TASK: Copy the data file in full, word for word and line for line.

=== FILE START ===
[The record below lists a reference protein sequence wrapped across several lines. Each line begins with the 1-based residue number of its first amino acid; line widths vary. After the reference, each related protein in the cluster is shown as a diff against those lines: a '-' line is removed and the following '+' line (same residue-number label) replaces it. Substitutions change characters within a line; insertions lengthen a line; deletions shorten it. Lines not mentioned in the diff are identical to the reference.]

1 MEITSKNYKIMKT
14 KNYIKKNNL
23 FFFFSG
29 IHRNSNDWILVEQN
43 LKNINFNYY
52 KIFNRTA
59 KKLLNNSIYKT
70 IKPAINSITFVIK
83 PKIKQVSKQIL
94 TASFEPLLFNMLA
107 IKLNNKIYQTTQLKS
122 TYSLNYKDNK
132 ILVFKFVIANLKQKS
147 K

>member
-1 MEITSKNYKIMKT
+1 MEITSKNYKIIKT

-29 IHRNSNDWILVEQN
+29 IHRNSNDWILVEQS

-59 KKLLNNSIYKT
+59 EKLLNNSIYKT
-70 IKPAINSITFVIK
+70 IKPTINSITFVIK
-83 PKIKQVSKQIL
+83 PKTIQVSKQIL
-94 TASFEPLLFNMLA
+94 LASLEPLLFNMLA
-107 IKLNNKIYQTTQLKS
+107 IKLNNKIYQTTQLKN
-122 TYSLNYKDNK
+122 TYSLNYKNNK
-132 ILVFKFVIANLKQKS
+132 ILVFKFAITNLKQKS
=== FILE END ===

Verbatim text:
[The record below lists a reference protein sequence wrapped across several lines. Each line begins with the 1-based residue number of its first amino acid; line widths vary. After the reference, each related protein in the cluster is shown as a diff against those lines: a '-' line is removed and the following '+' line (same residue-number label) replaces it. Substitutions change characters within a line; insertions lengthen a line; deletions shorten it. Lines not mentioned in the diff are identical to the reference.]

1 MEITSKNYKIMKT
14 KNYIKKNNL
23 FFFFSG
29 IHRNSNDWILVEQN
43 LKNINFNYY
52 KIFNRTA
59 KKLLNNSIYKT
70 IKPAINSITFVIK
83 PKIKQVSKQIL
94 TASFEPLLFNMLA
107 IKLNNKIYQTTQLKS
122 TYSLNYKDNK
132 ILVFKFVIANLKQKS
147 K

>member
-1 MEITSKNYKIMKT
+1 MEITSKNYKIIKT

-29 IHRNSNDWILVEQN
+29 IHRNSNDWILVEQS

-59 KKLLNNSIYKT
+59 EKLLNNSIYKT
-70 IKPAINSITFVIK
+70 IKPTINSITFVIK
-83 PKIKQVSKQIL
+83 PKTIQVSKQIL
-94 TASFEPLLFNMLA
+94 LASLEPLLFNMLA
-107 IKLNNKIYQTTQLKS
+107 IKLNNKIYQTTQLKN
-122 TYSLNYKDNK
+122 TYSLNYKNNK
-132 ILVFKFVIANLKQKS
+132 ILVFKFAITNLKQKS